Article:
Filter LFO Functions on button [7]. You
may get a more pronounced effect if you use
a negative setting for Filter LFO Depth.
Editing Programs
7
Setting the Filter Envelope Amount
Button:
[EDIT] [70 FILTER]
Page:
7
Parameter:
F-ENV>FILT (-99 to +99)
This sets how much the Filter Envelope affects the filter frequency.
Higher values increase the effect of the Filter Envelope. Negative values
turn the envelope upside-down.
The Amp/Range Function [80 AMP/RANGE]
The Amp/Range function (button[80]) lets you control the velocity and
keyboard range of each Sound layer.
Selecting the Velocity Curve
Button:
[EDIT] [80 AMP/RANGE]
Page:
1
Parameter:
VelCrv (see chart)
This sets how the Level will respond to keyboard velocity.
TIP: Some of the Velocity Curves are
designed to be used in sets to allow a
different Sound to play depending on how
hard the keyboard is played.
LINEAR is the standard velocity curve, where playing harder results in a
louder sound. INVERTD is the opposite, where playing harder results
in a softer sound.
TIP: Most Sounds use the LINEAR velocity
curve.
1OF2XFD and 2OF2XFD stand for “1 Of 2 Crossfade” and “2 Of 2
Crossfade”. These are designed to be used in conjunction with each
other on two Sounds in the same Program, producing a “velocityswitching” effect (i.e., a different Sound will play depending on how hard
you hit the keys). 1OF2XFD is for the Sound that will be heard when
playing at lower velocities, while 2OF2XFD is for the Sound that will be
heard when playing at higher velocities. The curves are designed to cross
fade into each other to create a smooth transition between the two
sounds.
TIP: Many of the internal samples are
already "velocity-switching", meaning that
there is actually more than one sample per
note. These samples usually have “V” or
“Velo” in their names.
1OF3XFD, 2OF3XFD, and 3OF3XFD are designed to be used
together when you want to switch between three Sounds using velocity,
going from lower velocity to higher velocity.
1OF4XFD, 2OF4XFD, 3OF4XFD and 4OF4XFD are designed to be
used together when you want to switch between four Sounds using
velocity.
With a setting of MAXIMUM, the Sound will respond as if you are
playing at the maximum velocity at all times. With a setting of
MINIMUM, the Sound will respond as if you are playing at the
minimum velocity at all times.
Setting the Aftertouch Volume Depth
Button:
[EDIT] [80 AMP/RANGE]
Page:
2
Parameter:
AFTCH>AMP (-99 to +99)
This sets how much aftertouch affects the Sound level, or amplitude. At
positive values, applying aftertouch makes the sound louder. At negative
values, it makes the sound softer.
NOTE: Notes played at maximum velocity
might not have enough "headroom"
available for a positive aftertouch amplitude
swell. Try playing softly while
experimenting with this parameter.
43
7
Editing Programs
Setting the Amplitude LFO Amount
Button:
[EDIT] [80 AMP/RANGE]
Page:
3
Parameter:
A-LFO>AMP (-99 to +99)
This sets how much the Amplitude LFO affects the level. Higher values
increase the amount of amplitude LFO modulation. Negative values flip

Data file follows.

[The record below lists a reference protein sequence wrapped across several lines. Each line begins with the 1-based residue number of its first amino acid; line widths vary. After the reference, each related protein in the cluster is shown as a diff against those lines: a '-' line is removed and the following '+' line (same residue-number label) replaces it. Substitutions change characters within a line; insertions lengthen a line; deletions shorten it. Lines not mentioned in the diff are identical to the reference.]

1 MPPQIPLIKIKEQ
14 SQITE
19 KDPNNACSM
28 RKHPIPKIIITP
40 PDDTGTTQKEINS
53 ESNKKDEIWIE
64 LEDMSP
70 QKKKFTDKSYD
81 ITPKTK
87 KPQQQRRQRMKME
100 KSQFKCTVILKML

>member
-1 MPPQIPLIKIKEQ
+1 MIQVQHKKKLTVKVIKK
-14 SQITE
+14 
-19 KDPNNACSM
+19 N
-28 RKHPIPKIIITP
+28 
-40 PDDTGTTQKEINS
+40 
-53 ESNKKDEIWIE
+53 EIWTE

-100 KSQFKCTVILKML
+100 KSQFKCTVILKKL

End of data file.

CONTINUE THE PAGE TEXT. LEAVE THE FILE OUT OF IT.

the LFO phase.
NOTE: If you hear no change when you
alter this parameter, experiment with the
Amp LFO Functions on button [8]. You may
get a more pronounced effect if you use a
negative setting for Amp LFO Depth.
Setting the Lower Keyboard Limit
Button:
[EDIT] [80 AMP/RANGE]
Page:
4
Parameter:
LoLim (C2 000 to G8 127)
This specifies the lowest note of the Sound’s keyboard range. Each
Sound can be restricted to a specific range of the keyboard. This allows
you to create splits and layers across the keyboard.
TIP: You can set the upper or lower limit
when you're on these pages by holding [80]
and tapping a key on the keyboard.
Setting the Upper Keyboard Limit
Button:
[EDIT] [80 AMP/RANGE]
Page:
5
Parameter:
HiLim (C2 000 to G8 127)
This specifies the highest note of the Sound’s keyboard range.
Setting the Sound Overlap Amount
Button:
[EDIT] [80 AMP/RANGE]
Page:
6
Parameter:
Snd Overlap (00 to 99)
This determines how much notes of the same pitch are allowed to
overlap. This occurs if you hold the sustain pedal down and play the
same note over and over. When the value is set to 99, each voices is
allowed to play through to its entire release stage. At 00, the release stage
is shortened, cutting off previous notes.
The Pitch Envelope Function [90 PITCH
ENVELOPE]
The Pitch Envelope (button [90]) changes the pitch of a note over time.
It is typically used in special-effect synthesizer programs, but it may also
be used to simulate the characteristic of some instruments to go sharp
on the initial attack, when played hard. See below for the envelope
parameters.
The Filter Envelope Function [100 FILTER
ENVELOPE]
The Filter Envelope (button [100]) changes the tonal quality of a note
over time by controlling the filter frequency. For example, you can use it
to make the initial attack of a note bright and the sustaining part dark.
See below for the envelope parameters.
44
TIP: By setting the lower limit above the
high limit, you can create a “hole in the
middle” effect. This makes the Sound appear
to have two zones. All notes from the bottom
of the keyboard to the high limit note will
play, and all notes from the lower limit note
to the top of the keyboard will play.